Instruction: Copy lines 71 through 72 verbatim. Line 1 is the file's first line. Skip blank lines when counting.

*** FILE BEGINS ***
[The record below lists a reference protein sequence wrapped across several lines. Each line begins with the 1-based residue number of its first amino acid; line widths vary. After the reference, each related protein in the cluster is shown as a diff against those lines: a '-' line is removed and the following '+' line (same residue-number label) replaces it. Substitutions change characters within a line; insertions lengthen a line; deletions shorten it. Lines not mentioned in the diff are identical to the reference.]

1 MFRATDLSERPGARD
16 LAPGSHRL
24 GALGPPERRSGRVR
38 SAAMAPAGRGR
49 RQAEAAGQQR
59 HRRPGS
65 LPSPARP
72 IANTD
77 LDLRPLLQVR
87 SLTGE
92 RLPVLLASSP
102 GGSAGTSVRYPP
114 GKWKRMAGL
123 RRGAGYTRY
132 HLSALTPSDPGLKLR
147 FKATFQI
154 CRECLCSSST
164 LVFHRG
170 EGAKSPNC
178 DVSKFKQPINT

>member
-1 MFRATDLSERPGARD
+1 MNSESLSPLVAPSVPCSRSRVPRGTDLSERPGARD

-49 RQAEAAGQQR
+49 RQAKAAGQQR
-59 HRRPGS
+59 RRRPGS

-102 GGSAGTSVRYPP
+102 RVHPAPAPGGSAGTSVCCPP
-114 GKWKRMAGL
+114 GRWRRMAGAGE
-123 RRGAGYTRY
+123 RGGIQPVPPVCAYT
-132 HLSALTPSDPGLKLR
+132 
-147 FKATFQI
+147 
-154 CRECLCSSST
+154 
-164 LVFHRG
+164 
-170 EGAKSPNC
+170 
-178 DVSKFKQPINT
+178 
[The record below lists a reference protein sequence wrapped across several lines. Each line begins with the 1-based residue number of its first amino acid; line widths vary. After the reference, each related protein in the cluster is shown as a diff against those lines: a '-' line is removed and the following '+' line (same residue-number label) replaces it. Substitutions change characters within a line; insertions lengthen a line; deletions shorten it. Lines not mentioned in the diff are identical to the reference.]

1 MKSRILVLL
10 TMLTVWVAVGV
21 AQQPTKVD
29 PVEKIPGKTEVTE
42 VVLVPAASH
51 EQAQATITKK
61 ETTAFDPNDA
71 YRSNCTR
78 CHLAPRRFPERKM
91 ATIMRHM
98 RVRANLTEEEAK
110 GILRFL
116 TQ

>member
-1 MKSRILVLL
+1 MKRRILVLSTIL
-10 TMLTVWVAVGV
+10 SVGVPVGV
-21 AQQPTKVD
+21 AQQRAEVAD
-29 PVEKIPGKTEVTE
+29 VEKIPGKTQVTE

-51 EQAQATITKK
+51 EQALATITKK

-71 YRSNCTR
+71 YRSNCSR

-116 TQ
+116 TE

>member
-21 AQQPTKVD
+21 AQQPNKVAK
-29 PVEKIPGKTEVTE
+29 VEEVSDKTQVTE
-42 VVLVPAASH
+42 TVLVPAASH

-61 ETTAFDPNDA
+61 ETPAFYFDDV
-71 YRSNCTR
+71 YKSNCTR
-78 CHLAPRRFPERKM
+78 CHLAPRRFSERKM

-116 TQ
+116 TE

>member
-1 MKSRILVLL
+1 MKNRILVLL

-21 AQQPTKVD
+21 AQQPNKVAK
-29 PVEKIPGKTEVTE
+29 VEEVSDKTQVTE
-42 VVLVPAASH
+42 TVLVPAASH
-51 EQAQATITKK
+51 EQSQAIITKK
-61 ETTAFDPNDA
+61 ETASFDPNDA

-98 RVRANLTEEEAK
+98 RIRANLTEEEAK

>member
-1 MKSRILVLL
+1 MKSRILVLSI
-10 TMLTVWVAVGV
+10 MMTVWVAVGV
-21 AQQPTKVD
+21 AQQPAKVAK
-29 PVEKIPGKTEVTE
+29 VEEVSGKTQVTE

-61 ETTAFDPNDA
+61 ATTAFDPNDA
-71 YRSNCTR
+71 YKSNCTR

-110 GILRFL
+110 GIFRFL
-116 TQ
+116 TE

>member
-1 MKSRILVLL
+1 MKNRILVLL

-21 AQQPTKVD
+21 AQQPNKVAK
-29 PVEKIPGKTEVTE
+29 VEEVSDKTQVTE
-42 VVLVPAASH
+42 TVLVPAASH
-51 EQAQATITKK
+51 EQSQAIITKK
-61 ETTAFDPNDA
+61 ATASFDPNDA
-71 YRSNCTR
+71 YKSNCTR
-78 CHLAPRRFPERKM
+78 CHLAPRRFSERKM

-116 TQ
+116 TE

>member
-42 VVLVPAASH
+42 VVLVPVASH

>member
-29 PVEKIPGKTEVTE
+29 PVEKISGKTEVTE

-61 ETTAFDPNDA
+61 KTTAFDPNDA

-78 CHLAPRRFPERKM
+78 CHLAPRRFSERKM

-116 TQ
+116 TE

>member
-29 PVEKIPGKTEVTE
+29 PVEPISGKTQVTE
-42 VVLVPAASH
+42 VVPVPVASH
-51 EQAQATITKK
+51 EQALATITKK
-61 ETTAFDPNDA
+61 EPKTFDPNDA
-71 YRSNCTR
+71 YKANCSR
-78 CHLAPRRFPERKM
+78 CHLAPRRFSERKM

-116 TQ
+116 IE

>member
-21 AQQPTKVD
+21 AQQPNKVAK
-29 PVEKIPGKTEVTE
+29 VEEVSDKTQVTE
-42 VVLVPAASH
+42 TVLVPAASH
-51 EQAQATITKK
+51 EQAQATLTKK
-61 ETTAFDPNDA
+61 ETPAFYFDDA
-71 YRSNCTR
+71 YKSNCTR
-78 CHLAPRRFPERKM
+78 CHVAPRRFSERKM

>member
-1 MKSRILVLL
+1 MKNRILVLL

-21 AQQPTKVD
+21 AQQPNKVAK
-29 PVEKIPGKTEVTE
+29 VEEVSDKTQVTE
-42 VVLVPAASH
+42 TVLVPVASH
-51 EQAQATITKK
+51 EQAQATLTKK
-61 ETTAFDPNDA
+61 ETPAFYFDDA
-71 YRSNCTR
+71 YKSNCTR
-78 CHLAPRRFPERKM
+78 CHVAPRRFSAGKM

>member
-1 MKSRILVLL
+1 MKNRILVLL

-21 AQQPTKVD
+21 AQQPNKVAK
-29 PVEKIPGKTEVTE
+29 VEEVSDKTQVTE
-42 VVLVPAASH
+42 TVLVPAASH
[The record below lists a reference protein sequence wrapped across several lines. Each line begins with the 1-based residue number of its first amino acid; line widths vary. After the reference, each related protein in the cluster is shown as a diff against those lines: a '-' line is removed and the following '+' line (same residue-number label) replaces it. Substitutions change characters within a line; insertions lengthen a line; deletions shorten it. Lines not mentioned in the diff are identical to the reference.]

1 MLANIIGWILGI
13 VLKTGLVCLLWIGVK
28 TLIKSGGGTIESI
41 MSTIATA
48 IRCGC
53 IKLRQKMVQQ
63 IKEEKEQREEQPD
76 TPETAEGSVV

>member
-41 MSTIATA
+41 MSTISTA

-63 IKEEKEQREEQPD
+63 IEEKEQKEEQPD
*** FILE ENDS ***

+51 EQALATITKK

-71 YRSNCTR